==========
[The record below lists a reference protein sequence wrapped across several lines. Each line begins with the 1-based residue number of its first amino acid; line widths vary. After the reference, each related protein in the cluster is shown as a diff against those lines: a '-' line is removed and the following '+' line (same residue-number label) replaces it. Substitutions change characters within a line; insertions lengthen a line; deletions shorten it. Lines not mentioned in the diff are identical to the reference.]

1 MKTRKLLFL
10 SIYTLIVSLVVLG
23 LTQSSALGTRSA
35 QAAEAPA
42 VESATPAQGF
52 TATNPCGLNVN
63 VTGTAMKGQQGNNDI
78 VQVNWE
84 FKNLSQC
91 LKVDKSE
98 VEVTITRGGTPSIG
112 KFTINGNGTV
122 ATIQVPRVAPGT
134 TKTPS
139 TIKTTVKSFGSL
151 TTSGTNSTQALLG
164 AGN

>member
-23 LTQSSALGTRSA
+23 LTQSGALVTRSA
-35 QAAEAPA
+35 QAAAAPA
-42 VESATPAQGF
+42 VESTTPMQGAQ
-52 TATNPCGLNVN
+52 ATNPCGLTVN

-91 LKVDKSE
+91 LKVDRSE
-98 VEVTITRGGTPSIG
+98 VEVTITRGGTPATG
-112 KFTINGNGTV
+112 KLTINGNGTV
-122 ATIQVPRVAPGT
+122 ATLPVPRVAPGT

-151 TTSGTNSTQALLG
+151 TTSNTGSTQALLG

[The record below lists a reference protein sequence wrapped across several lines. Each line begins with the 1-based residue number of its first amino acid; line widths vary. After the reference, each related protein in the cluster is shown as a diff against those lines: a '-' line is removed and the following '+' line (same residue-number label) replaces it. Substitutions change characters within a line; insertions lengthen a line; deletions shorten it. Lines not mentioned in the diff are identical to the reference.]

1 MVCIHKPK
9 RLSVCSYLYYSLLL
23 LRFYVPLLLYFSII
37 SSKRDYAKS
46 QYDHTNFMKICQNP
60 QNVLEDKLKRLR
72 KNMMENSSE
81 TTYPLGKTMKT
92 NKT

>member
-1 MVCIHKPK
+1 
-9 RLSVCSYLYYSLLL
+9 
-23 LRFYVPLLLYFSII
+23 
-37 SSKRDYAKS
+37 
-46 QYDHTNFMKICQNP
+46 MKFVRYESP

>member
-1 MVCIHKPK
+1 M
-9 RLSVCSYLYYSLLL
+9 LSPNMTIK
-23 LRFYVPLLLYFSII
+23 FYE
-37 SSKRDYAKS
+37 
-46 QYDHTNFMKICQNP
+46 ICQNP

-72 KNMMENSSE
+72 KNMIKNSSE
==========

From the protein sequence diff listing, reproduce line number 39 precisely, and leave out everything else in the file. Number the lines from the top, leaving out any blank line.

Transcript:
1 MVCIHKPK